News / Asia

Hong Kong Begins to Destroy Ivory Stockpile

Officials and guests including Hong Kong Secretary for the Environment Wong Kam-sing, second right, are shown seized ivory, May 15, 2014.
Officials and guests including Hong Kong Secretary for the Environment Wong Kam-sing, second right, are shown seized ivory, May 15, 2014.
Ivan Broadhead
Authorities in Hong Kong Thursday began the process of destroying nearly 30 tons of ivory, arguing that it was too expensive to safeguard one of the world’s largest caches of elephant tusk.  While conservationists praise the gesture, saying it shows the government's commitment to fighting wildlife crime, many insist more needs to be done in Asia to help tackle the poaching of critically endangered elephant and rhino species.  

After years of indecision, the Hong Kong government has incinerated the first ton of ivory from its vast stockpile of elephant tusk, confiscated from wildlife crime syndicates since 2004.  

Speaking at the facility where the 35 barrels of chopped ivory were destroyed, the head of the Endangered Species Advisory Committee, Paul Shin, told reporters that Hong Kong was intent on helping end elephant poaching.

“Today is not a celebration, but a solemn reminder of the tragedy that so many elephants have been illegally killed solely for the market value of their tusk," said Shin.

The semi-autonomous Chinese city is a major transshipment hub for the illegal trade in elephant tusk and rhino horn.  Last year, local officials seized eight tons of ivory, from countries as far away as Nigeria and South Africa, that were en route to increasingly affluent consumers across Asia.

Members of the government advisory committee had faced criticism for their previous reluctance to destroy the stockpile.  They cited its potential resale value on the legal market as prices soared.

With China and the United States beginning to incinerate their own stockpiles earlier this year, officials announced in January that Hong Kong would incinerate 28 tons of tusk by mid-2015.

That process could help educate Asian consumers, not just about animal conservation but about wider issues linked to elephant and rhino poaching including armed conflict, says Julie Ayling of the Transnational Environmental Crime project at Australian National University.   

“For example, the evidence indicates that some militias, insurgent groups in Africa, have become involved in the illegal wildlife trade.  There is a suggestion that the Janjaweed from Sudan have been involved in ivory smuggling to make money [for their cause]," said Ayling.

While incineration removes any chance of poached ivory being laundered back into the market, there need to be more studies on the effects of destroying supplies, suggests Tom Milliken, head of elephant and rhino programs at the wildlife trade monitoring network, Traffic.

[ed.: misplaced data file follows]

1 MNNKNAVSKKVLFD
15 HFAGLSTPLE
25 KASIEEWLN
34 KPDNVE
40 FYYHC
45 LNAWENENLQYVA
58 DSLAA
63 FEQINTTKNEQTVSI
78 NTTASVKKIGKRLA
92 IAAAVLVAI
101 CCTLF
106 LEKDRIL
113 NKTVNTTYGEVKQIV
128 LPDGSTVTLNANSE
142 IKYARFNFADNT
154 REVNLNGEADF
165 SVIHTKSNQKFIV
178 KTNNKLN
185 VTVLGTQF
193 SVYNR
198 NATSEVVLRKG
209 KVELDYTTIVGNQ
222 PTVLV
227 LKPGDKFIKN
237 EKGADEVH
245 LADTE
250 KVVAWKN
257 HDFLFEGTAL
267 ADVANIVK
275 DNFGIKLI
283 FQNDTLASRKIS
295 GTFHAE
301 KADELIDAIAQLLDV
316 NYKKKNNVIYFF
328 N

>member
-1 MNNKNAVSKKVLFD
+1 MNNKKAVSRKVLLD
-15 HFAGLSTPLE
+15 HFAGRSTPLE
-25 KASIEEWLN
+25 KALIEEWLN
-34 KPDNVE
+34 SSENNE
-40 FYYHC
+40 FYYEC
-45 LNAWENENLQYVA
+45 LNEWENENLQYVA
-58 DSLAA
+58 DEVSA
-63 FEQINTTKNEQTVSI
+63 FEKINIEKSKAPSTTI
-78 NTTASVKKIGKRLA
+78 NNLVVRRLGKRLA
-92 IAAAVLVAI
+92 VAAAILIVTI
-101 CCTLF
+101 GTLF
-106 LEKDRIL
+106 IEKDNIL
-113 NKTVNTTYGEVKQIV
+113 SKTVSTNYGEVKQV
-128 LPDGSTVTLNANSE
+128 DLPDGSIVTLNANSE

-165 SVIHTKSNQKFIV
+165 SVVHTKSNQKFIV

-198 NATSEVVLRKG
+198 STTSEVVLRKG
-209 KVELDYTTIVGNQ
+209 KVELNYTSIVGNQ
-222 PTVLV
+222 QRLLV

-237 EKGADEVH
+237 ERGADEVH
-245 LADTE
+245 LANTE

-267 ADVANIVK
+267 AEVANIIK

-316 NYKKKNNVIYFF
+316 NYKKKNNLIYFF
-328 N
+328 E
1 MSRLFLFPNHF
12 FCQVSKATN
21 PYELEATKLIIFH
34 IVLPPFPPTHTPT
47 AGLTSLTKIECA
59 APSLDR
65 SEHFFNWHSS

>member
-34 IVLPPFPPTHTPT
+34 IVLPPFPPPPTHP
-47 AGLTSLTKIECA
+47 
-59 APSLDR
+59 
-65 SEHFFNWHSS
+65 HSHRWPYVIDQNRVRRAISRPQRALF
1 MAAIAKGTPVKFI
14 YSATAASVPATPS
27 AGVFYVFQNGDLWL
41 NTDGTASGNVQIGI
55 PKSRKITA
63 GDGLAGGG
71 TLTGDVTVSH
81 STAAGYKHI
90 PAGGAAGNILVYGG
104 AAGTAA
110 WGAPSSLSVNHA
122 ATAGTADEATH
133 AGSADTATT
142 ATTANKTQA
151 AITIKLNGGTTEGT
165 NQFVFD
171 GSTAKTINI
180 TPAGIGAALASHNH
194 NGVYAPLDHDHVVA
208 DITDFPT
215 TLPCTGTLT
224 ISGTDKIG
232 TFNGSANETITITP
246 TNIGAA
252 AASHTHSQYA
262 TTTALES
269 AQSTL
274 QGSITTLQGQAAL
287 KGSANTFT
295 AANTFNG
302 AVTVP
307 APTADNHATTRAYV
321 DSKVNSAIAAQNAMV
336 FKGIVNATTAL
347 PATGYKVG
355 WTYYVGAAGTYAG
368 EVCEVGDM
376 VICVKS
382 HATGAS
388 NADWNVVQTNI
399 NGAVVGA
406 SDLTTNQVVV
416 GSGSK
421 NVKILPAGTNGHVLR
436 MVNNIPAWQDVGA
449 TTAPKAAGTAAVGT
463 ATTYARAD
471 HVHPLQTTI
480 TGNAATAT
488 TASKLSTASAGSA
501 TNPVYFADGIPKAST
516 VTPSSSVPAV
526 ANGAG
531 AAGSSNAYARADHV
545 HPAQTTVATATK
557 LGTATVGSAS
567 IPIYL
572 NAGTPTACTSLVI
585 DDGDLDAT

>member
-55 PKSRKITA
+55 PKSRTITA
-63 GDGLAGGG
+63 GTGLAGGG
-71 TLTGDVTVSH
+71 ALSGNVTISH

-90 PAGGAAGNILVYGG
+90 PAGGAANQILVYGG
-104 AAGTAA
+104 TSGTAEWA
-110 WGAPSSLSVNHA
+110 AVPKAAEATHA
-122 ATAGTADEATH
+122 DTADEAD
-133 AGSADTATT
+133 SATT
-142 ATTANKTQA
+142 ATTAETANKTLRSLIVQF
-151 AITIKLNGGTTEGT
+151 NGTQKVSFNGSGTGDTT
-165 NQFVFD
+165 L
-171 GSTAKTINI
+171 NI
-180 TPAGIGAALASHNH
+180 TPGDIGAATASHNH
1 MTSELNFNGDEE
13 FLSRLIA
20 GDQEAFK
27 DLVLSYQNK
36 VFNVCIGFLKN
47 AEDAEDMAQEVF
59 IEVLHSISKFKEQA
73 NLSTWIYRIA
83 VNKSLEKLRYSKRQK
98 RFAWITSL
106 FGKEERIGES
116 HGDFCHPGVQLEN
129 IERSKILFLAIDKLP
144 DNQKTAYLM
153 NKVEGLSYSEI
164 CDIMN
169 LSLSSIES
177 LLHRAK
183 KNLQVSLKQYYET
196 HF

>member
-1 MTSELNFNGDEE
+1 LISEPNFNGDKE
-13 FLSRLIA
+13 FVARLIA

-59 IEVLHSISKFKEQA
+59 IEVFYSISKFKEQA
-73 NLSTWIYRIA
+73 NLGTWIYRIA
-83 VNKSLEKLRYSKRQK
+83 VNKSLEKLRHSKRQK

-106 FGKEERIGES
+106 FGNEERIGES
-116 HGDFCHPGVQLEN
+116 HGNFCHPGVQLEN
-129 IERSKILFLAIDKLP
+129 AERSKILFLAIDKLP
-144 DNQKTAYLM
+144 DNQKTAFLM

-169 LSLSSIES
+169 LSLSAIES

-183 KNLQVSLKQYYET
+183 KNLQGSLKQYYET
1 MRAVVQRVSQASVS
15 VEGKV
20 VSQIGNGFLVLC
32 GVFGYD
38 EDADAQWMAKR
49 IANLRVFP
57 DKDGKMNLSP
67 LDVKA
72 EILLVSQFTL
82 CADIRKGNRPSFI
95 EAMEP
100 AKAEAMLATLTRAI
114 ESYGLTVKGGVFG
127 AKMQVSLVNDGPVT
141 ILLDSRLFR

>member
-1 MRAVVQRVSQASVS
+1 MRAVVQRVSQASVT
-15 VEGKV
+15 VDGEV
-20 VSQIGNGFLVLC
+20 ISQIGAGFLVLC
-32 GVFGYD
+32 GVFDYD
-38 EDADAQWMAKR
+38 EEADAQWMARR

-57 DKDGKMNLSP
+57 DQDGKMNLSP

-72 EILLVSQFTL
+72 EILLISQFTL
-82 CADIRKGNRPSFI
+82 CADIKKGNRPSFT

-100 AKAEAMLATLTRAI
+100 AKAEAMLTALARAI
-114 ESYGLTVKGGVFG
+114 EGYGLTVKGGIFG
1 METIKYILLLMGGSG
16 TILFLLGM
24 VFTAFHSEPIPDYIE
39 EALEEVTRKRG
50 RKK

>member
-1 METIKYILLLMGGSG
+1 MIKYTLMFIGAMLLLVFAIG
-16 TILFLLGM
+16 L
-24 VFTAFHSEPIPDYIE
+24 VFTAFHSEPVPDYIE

“Conventionally, if you have a commodity in high demand and you reduce supply, you get an increase in price.  We need to be evidence led.  We cannot just embrace the notion that [burning] is a solution without being able to root that conviction in the reality of what is happening on the black market," said Milliken.

Efforts to eradicate the black market must also be maintained across Asia, adds Milliken.  In particular, focus needs to return to widely ignored countries like Thailand, where, he says, the tourist trade in ivory trinkets needs to be shut down completely.

“The Thai government has tacitly committed to this, but the political turmoil there is completely retarding any meaningful progress," he said. "If we’re not going to see results in the short term, then maybe we need to be pushing for things like sanctions to get better compliance?”

Amid the gloom of ever-dwindling elephant populations, Milliken and other conservationists take solace from Japan.  A decade ago, Japan was a major ivory consumer. Today, that market has diminished considerably as younger generations turn their back on the commodity.  

With several Hong Kong retailers this week announcing they will no longer sell ivory products, the hope is that the incineration of the Hong Kong stockpile might spark a similar success.

You May Like

Turkey: No Ransom Paid for Release of Hostages Held by IS Militants

President Erdogan hails release of hostages as diplomatic success but declines to be drawn on whether their release freed Ankara's hand to take more active stance against insurgents More

Audio Sierra Leone Ends Ebola Lockdown

Health ministry says it has reached 75 percent of its target of visiting 1.5 million homes to locate infected, educate population about virus More

US Pivot to Asia Demands Delicate Balancing Act

As tumult in Middle East distracts Obama administration, efforts to shift American focus eastward appear threatened More

Featured Videos

Your JavaScript is turned off or you have an old version of Adobe's Flash Player. Get the latest Flash player.
Natural Gas Export Plan Divides Maryland Towni
X
Deborah Block
September 21, 2014 2:12 PM